Women in the US who are of childbearing age are being warned to avoid taking a synthetic ingredient named vinpocetine, which is commonly sold in the form of ‘memory enhancing’ supplements.
A statement published earlier this week on the US Food and Drug Administration website cautions consumers of the supplement that they could be putting their unborn child at risk of serious harm.
Citing a recent National Institute of Health and National Toxicology Program report containing evidence of vinpocetine toxicity in animal studies, the FDA is concerned the supplement could cause spontaneous miscarriages.
“That’s why today we’re advising pregnant women and women who could become pregnant not to take vinpocetine,” the statement reads.
“We are also advising firms marketing dietary supplements containing vinpocetine to evaluate their product labelling to ensure that it provides safety warnings against use by pregnant women and women who could become pregnant.”
The caution comes as the FDA continues to crack down on the dietary supplement industry, which has been accused of peddling products that don’t do what they claim, and sometimes contain hidden surprises that put our health at risk.
Legally speaking, a dietary supplement contains dietary ingredients, such as vitamins, minerals, amino acids, or materials extracted from something we could eat.
Given vinpocetine is a synthetic derivative of a chemical found in extracts of lesser periwinkles, it’s really stretches the definition’s limits to breaking point. Which is one reason why the FDA refuses to call it a dietary ingredient for the time being.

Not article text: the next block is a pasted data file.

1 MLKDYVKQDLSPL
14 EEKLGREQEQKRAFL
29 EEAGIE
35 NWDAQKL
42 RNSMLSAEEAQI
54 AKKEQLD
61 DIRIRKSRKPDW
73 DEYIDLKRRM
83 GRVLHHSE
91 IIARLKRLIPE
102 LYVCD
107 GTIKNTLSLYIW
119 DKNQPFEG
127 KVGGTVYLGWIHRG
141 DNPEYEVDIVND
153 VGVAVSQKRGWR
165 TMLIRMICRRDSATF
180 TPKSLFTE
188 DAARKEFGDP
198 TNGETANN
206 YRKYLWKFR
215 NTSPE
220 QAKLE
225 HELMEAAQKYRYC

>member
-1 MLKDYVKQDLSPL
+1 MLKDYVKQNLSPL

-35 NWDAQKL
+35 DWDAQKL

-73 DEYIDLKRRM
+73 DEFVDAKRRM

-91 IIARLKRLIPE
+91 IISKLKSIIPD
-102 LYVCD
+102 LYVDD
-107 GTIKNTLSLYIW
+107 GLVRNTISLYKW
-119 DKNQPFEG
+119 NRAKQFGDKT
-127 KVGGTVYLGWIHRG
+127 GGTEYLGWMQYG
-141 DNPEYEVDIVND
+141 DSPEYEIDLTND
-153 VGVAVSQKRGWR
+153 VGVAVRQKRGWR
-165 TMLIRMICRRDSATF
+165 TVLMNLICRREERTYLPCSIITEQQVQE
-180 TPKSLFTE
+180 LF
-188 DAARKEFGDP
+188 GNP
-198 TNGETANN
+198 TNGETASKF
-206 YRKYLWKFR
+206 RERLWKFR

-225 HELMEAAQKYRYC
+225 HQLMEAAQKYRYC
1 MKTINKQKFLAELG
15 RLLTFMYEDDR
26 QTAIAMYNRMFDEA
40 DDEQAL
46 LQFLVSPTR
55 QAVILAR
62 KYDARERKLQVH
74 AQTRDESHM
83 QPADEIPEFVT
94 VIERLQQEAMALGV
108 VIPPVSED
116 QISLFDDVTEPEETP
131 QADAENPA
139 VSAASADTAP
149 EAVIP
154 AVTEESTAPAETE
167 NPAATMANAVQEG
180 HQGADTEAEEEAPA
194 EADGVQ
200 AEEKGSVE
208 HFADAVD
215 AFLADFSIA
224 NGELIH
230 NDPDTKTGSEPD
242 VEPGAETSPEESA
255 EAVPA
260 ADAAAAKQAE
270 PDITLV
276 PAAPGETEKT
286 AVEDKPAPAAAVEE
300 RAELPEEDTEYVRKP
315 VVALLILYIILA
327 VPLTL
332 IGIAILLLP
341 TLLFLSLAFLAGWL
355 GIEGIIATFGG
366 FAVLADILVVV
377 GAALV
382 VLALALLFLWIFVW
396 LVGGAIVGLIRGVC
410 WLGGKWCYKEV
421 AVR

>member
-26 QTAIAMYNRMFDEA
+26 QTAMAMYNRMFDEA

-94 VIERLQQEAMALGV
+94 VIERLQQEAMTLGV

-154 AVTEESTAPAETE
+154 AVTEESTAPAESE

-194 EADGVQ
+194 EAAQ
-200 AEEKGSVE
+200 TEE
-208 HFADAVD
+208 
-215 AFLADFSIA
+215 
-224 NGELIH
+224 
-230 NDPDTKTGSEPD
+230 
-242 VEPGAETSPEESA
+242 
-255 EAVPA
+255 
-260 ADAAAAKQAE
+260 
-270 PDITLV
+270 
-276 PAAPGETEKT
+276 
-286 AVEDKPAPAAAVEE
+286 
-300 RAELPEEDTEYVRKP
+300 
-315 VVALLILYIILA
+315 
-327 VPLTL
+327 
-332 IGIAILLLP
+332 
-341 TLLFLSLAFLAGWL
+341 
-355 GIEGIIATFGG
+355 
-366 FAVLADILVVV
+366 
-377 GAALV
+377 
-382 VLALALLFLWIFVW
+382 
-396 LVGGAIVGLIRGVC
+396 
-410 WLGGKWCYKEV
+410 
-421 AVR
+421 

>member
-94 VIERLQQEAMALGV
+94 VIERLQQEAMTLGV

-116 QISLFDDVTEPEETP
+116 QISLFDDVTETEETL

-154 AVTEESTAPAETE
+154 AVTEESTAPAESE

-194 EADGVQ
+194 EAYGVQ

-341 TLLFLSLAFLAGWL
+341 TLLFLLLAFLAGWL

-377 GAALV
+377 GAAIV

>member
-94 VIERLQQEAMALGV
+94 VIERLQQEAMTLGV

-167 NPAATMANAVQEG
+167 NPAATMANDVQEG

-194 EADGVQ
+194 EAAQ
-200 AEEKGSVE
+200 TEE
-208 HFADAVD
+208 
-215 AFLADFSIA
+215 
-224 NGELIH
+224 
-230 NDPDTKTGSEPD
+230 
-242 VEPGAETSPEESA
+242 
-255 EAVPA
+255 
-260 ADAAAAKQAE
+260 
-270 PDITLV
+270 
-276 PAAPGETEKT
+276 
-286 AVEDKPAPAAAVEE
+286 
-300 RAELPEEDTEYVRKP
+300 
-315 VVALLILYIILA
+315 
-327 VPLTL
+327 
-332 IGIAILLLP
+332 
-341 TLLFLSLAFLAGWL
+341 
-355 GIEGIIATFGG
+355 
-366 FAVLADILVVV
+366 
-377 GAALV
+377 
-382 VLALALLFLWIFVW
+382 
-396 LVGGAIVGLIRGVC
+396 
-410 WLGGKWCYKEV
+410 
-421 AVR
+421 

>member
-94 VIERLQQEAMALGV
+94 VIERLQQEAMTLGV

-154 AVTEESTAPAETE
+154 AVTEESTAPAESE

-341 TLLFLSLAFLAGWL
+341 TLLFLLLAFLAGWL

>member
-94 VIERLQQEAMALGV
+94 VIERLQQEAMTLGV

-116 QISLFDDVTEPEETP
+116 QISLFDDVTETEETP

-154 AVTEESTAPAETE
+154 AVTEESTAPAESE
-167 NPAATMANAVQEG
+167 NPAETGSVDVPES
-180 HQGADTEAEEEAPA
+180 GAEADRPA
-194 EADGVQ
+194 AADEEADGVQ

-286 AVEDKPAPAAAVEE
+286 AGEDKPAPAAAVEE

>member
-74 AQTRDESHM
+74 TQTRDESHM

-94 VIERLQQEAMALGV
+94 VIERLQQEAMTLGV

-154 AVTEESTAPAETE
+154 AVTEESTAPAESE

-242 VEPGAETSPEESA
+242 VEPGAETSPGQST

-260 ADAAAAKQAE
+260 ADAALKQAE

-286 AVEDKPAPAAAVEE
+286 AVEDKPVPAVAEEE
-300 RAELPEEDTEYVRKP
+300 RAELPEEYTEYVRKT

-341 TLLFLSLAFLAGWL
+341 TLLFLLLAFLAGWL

Still, this doesn’t stop people from buying the compound under the impression that it boosts memory and potentially helps prevent strokes and impede the onset of dementia by increasing blood flow to the brain. In countries such as Germany and Russia, these characteristics make the compound a drug only available via a prescription.
Regardless of whether it’s considered a drug or a supplement, it’s vital that consumers know what they’re putting into their bodies.
Unfortunately, this isn’t necessarily the case.
A 2015 study on 23 claimed vinpocetine supplements bought over the counter revealed alarmingly varied concentrations, from nothing at all to 32 milligrams per suggested daily dose.
Prescribed doses tend to vary from 5 to 40 milligrams. That might not make the pills seem particularly toxic, but the lack of information does leave plenty of room for unnecessary risks.
Inaccurate labelling becomes a truly serious concern in light of investigations suggesting there’s potential for serious harm.
The report referred to by the FDA describes assessments conducted on groups of pregnant rats and rabbits that conclude dosages of the supplement could be responsible for decreased foetal weight and increased chances of miscarriage.
Of course, rats and rabbits aren’t people. Without clear evidence of a similarly adverse effect in a human population, we can only be left to draw our own conclusions.
The FDA isn’t waiting around for further studies before acting.
“The blood levels of vinpocetine measured in the pregnant animals were similar to those reported in people after taking a single dose of vinpocetine, indicating that pregnant women may experience adverse effects from vinpocetine similar to those seen in the pregnant animals,” says the administration.
Further research is always welcome. None of this should imply vinpocetine has no place in our medical arsenal. But it does mean companies marketing supplements have a responsibility to provide clear information for consumers, outlining risks and providing accurate details on ingredients.